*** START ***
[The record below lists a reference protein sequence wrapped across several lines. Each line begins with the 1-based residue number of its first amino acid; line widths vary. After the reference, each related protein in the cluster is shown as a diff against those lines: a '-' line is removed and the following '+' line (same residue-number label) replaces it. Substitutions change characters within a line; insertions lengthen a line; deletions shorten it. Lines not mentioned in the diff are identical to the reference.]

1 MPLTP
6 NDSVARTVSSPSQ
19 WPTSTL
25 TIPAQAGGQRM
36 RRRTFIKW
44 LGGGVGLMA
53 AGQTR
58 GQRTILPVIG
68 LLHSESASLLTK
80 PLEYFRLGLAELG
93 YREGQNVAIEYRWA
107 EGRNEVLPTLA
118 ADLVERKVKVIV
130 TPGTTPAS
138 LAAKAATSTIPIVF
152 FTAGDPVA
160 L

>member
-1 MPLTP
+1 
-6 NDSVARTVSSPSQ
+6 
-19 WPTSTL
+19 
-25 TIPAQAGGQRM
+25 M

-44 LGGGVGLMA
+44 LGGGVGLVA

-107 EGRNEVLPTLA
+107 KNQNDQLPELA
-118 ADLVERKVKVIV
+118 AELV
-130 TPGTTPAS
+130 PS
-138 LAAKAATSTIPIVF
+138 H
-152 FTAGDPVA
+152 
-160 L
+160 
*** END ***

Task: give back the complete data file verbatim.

[The record below lists a reference protein sequence wrapped across several lines. Each line begins with the 1-based residue number of its first amino acid; line widths vary. After the reference, each related protein in the cluster is shown as a diff against those lines: a '-' line is removed and the following '+' line (same residue-number label) replaces it. Substitutions change characters within a line; insertions lengthen a line; deletions shorten it. Lines not mentioned in the diff are identical to the reference.]

1 MPLTP
6 NDSVARTVSSPSQ
19 WPTSTL
25 TIPAQAGGQRM
36 RRRTFIKW
44 LGGGVGLMA
53 AGQTR
58 GQRTILPVIG
68 LLHSESASLLTK
80 PLEYFRLGLAELG
93 YREGQNVAIEYRWA
107 EGRNEVLPTLA
118 ADLVERKVKVIV
130 TPGTTPAS
138 LAAKAATSTIPIVF
152 FTAGDPVA
160 L

>member
-1 MPLTP
+1 
-6 NDSVARTVSSPSQ
+6 
-19 WPTSTL
+19 
-25 TIPAQAGGQRM
+25 M

-44 LGGGVGLMA
+44 LGGGVGLVA

-107 EGRNEVLPTLA
+107 KNQNDQLPELA
-118 ADLVERKVKVIV
+118 AELV
-130 TPGTTPAS
+130 PS
-138 LAAKAATSTIPIVF
+138 H
-152 FTAGDPVA
+152 
-160 L
+160 